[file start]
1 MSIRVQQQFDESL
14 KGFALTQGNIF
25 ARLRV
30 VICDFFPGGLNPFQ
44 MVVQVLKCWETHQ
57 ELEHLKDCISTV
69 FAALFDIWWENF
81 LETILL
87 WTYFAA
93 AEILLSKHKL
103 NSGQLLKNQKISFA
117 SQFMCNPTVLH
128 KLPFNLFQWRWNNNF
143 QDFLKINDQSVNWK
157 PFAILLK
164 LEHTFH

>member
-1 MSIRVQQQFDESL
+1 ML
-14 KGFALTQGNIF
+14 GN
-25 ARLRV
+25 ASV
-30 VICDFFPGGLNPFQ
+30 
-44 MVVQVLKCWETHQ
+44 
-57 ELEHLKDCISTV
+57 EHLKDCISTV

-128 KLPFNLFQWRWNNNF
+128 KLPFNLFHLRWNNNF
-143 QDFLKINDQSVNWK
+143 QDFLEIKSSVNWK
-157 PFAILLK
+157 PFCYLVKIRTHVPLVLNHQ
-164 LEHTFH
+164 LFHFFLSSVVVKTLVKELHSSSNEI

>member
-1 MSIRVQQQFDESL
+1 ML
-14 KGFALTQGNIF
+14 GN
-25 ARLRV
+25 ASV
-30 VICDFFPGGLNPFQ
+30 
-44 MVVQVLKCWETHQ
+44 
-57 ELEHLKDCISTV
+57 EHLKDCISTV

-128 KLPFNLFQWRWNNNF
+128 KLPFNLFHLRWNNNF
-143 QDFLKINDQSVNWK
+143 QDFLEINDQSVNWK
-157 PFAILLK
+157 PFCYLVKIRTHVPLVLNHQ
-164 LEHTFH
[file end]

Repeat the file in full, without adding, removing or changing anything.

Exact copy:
1 MSIRVQQQFDESL
14 KGFALTQGNIF
25 ARLRV
30 VICDFFPGGLNPFQ
44 MVVQVLKCWETHQ
57 ELEHLKDCISTV
69 FAALFDIWWENF
81 LETILL
87 WTYFAA
93 AEILLSKHKL
103 NSGQLLKNQKISFA
117 SQFMCNPTVLH
128 KLPFNLFQWRWNNNF
143 QDFLKINDQSVNWK
157 PFAILLK
164 LEHTFH

>member
-1 MSIRVQQQFDESL
+1 ML
-14 KGFALTQGNIF
+14 GN
-25 ARLRV
+25 ASV
-30 VICDFFPGGLNPFQ
+30 
-44 MVVQVLKCWETHQ
+44 
-57 ELEHLKDCISTV
+57 EHLKDCISTV

-128 KLPFNLFQWRWNNNF
+128 KLPFNLFHLRWNNNF
-143 QDFLKINDQSVNWK
+143 QDFLEIKSSVNWK
-157 PFAILLK
+157 PFCYLVKIRTHVPLVLNHQ
-164 LEHTFH
+164 LFHFFLSSVVVKTLVKELHSSSNEI

>member
-1 MSIRVQQQFDESL
+1 ML
-14 KGFALTQGNIF
+14 GN
-25 ARLRV
+25 ASV
-30 VICDFFPGGLNPFQ
+30 
-44 MVVQVLKCWETHQ
+44 
-57 ELEHLKDCISTV
+57 EHLKDCISTV

-128 KLPFNLFQWRWNNNF
+128 KLPFNLFHLRWNNNF
-143 QDFLKINDQSVNWK
+143 QDFLEINDQSVNWK
-157 PFAILLK
+157 PFCYLVKIRTHVPLVLNHQ
-164 LEHTFH